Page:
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BCG Not Supported For Patients With High-Risk NMIBC

A chart review has found no positive impact of BCG on disease progression in patients with non-muscle-invasive bladder cancer considered high risk as per the new European Association of Urology risk groups
05 Jul 2022
Urothelial Cancer

Author: By Shreeya Nanda, Senior medwireNews Reporter

medwireNews: Treatment with Bacillus Calmette-Guérin (BCG) does not delay disease progression in patients with non-muscle-invasive bladder cancer (NMIBC) categorised as high risk according to the new European Association of Urology (EAU) criteria, findings indicate.

However, individuals with very high-risk disease do benefit from BCG relative to transurethral resection of bladder tumour (TURBT) with or without chemotherapy, noted presenting author Paolo Gontero, from the University of Turin School of Medicine in Italy, at the 37th Annual European Association of Urology Congress in Amsterdam, the Netherlands.

Outlining the rationale for the study, he explained that “[t]he role of BCG on disease progression of NMIBC remains controversial with a 2002 literature-based meta-analysis showing a positive impact and a subsequent 2009 individual patient data meta-analysis reporting a non-significant trend compared to Mitomycin C.”

The team therefore investigated the impact of BCG on progression in the new EAU high- and very high-risk prognostic groups in a cohort comprising 5295 patients diagnosed with primary NMIBC at one of 17 institutions and treated at their physician’s discretion with BCG, TURBT followed by intravesical chemotherapy or TURBT alone.

Paolo Gontero pointed out to the audience that the TURBT groups of this study population were previously used to develop the new EAU risk groups, which take into account the WHO 1973 and 2004/2016 grading classifications.

Among the 1657 patients considered high risk based on WHO 2004/2016 grading, disease progression – defined as the development of muscle-invasive and/or nodal and/or metastatic disease – occurred in a comparable 12.4% of those who received BCG and 9.2% of those given TURBT with or without chemotherapy.

And there was no significant difference in time to progression between the treatment groups, even after adjusting for other pathological prognostic factors and repeat TURBT.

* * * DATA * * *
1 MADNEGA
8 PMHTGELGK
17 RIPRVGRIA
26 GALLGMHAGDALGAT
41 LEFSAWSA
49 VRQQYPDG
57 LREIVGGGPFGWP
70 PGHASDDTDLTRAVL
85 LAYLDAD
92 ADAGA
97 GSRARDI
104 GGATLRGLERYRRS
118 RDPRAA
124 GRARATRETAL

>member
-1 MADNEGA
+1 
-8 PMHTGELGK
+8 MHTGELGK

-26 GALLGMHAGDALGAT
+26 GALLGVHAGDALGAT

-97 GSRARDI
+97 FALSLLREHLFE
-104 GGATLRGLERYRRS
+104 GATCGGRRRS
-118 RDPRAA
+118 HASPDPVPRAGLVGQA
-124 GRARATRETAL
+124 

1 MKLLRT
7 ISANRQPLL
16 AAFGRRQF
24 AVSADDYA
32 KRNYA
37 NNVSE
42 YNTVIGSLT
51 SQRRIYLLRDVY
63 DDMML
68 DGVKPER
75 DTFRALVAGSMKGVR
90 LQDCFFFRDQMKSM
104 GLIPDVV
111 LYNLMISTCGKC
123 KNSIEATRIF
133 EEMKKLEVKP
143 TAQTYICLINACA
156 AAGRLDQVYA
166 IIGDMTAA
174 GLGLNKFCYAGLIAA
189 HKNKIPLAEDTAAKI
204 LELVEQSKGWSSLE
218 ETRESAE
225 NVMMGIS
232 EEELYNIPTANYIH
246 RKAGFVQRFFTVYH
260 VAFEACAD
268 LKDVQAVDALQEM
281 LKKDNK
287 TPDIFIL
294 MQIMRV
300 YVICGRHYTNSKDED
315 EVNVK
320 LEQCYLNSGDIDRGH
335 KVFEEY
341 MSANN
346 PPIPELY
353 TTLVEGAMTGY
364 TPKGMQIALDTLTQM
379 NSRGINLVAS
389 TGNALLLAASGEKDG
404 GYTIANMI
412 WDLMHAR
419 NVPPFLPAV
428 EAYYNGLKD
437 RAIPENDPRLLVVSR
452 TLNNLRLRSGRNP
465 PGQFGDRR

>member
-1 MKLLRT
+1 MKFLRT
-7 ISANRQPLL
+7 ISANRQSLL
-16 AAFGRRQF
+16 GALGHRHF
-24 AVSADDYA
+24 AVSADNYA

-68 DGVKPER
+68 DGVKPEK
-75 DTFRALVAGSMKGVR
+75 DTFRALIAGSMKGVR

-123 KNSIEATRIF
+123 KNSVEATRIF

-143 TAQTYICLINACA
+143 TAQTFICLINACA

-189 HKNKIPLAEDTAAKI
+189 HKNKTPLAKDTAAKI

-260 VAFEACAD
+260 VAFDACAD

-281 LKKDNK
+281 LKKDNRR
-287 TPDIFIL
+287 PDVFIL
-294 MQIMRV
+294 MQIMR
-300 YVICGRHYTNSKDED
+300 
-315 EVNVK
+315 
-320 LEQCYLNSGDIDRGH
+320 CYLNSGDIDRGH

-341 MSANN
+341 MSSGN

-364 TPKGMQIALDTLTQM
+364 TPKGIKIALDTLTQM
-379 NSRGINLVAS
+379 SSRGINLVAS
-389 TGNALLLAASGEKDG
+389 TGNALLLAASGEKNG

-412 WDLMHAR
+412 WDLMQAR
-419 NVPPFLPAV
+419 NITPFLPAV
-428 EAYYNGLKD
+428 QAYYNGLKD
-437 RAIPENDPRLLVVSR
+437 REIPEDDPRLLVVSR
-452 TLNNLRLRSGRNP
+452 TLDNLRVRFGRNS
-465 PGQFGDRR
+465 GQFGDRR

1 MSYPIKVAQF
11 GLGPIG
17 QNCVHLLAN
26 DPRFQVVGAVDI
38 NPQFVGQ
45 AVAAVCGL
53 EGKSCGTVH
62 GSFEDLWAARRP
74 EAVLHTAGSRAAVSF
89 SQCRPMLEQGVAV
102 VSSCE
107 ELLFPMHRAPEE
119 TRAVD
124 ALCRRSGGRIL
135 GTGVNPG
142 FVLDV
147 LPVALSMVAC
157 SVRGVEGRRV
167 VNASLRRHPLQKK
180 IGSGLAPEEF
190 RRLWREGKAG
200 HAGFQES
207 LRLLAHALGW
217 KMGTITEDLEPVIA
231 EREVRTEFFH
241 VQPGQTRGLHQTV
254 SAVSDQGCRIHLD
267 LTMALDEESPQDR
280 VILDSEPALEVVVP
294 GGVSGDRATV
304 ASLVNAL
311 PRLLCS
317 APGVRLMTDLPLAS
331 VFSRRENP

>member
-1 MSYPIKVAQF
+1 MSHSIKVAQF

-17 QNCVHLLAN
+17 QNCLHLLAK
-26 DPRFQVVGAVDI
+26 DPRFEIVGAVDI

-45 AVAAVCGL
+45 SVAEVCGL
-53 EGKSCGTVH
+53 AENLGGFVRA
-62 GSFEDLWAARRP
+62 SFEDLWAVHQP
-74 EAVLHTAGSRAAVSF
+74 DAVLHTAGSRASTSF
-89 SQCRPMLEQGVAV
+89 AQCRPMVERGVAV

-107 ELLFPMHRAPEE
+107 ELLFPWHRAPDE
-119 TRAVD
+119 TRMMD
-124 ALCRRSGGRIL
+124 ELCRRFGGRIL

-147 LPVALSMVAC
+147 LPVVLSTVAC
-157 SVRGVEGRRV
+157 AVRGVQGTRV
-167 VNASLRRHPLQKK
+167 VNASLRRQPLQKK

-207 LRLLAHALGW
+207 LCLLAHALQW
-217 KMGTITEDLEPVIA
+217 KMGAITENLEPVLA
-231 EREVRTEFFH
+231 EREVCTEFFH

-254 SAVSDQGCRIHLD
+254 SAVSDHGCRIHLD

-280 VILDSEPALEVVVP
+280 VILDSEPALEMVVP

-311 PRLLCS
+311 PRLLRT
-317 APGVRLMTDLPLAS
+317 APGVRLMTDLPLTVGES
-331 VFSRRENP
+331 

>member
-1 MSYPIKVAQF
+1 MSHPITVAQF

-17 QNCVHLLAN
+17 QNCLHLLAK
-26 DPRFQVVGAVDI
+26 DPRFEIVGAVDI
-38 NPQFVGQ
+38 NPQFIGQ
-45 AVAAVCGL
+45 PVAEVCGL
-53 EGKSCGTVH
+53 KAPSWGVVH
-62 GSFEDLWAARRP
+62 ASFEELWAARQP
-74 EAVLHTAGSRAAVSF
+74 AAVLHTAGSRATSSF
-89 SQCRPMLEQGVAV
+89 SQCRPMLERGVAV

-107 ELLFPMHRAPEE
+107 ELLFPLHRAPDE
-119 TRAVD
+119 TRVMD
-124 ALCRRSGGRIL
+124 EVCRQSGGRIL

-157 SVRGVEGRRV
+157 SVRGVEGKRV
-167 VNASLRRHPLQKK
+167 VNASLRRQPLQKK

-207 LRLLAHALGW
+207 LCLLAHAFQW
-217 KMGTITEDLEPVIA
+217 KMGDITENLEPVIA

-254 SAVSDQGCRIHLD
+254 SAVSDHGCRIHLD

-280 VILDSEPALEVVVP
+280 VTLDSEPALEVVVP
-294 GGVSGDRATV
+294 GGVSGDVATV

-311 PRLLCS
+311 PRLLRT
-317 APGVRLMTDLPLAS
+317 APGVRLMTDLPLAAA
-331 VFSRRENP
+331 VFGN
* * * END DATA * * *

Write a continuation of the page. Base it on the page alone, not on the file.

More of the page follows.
By contrast, in the 368 very high-risk patients as per WHO 2004/2016 grading, 21.6% of BCG-treated patients experienced progression compared with 31.3% of those who received TURBT with or without chemotherapy (hazard ratio=1.93).

After adjustment for confounding factors, use of BCG was associated with a significant 48% reduction in the risk of progression in these patients relative to TURBT with or without chemotherapy.

“Analyses of risk categories based on the 1973 WHO grading system yielded similar results,” reported the presenter.

Speaking to medwireNews, Paolo Gontero said that “while the lack of impact on the high-risk category may not be unexpected (given the [previous] controversial findings on disease progression), the efficacy on the very high-risk category was rather a surprise.”

Nevertheless, he believes the data are “too premature” to prompt a change in the current treatment guidelines.

“In spite of the lack of impact on progression in the high-risk category, BCG remains the most powerful intravesical treatment for recurrence and should therefore represent the initial treatment of choice for this disease category”, Paolo Gontero stressed.

“Conversely, in spite of the efficacy of BCG, a bladder cancer at very high risk of progression still carries a significant risk to undergo disease progression at 5 years and hence radical surgery remains the mainstay treatment option.”

Looking to the future, he said: “While I find it difficult to propose an RCT [randomised controlled trial] comparing BCG versus cystectomy in very high-risk patients, I think the lack of efficacy on progression makes an RCT to compare BCG versus chemotherapy feasible in high-risk disease.

“This could help to position a better tolerated treatment option in the context of a disease where BCG has always been considered the only acceptable option.”


medwireNews is an independent medical news service provided by Springer Healthcare Ltd. © 2022 Springer Healthcare Ltd, part of the Springer Nature Group

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